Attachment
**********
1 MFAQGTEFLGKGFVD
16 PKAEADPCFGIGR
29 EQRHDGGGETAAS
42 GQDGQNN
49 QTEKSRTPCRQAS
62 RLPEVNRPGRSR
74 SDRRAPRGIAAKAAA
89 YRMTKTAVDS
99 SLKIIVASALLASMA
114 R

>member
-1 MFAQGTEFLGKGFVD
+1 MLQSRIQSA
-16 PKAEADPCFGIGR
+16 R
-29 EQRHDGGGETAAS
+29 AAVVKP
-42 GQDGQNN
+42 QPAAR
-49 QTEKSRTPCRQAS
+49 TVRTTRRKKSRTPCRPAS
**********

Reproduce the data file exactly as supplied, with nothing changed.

1 MFAQGTEFLGKGFVD
16 PKAEADPCFGIGR
29 EQRHDGGGETAAS
42 GQDGQNN
49 QTEKSRTPCRQAS
62 RLPEVNRPGRSR
74 SDRRAPRGIAAKAAA
89 YRMTKTAVDS
99 SLKIIVASALLASMA
114 R

>member
-1 MFAQGTEFLGKGFVD
+1 MLQSRIQSA
-16 PKAEADPCFGIGR
+16 R
-29 EQRHDGGGETAAS
+29 AAVVKP
-42 GQDGQNN
+42 QPAAR
-49 QTEKSRTPCRQAS
+49 TVRTTRRKKSRTPCRPAS